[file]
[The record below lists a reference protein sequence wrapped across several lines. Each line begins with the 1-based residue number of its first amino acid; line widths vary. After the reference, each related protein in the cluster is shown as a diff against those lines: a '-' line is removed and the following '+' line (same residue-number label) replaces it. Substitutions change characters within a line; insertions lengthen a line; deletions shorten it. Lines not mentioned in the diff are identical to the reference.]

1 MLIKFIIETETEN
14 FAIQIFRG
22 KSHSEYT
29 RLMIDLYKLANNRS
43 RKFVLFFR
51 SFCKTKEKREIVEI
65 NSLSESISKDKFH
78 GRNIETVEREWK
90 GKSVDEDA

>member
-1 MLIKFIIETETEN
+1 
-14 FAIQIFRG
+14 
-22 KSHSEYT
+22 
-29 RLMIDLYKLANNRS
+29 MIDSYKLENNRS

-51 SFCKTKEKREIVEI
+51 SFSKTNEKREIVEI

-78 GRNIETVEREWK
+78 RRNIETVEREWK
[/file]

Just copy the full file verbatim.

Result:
[The record below lists a reference protein sequence wrapped across several lines. Each line begins with the 1-based residue number of its first amino acid; line widths vary. After the reference, each related protein in the cluster is shown as a diff against those lines: a '-' line is removed and the following '+' line (same residue-number label) replaces it. Substitutions change characters within a line; insertions lengthen a line; deletions shorten it. Lines not mentioned in the diff are identical to the reference.]

1 MLIKFIIETETEN
14 FAIQIFRG
22 KSHSEYT
29 RLMIDLYKLANNRS
43 RKFVLFFR
51 SFCKTKEKREIVEI
65 NSLSESISKDKFH
78 GRNIETVEREWK
90 GKSVDEDA

>member
-1 MLIKFIIETETEN
+1 
-14 FAIQIFRG
+14 
-22 KSHSEYT
+22 
-29 RLMIDLYKLANNRS
+29 MIDSYKLENNRS

-51 SFCKTKEKREIVEI
+51 SFSKTNEKREIVEI

-78 GRNIETVEREWK
+78 RRNIETVEREWK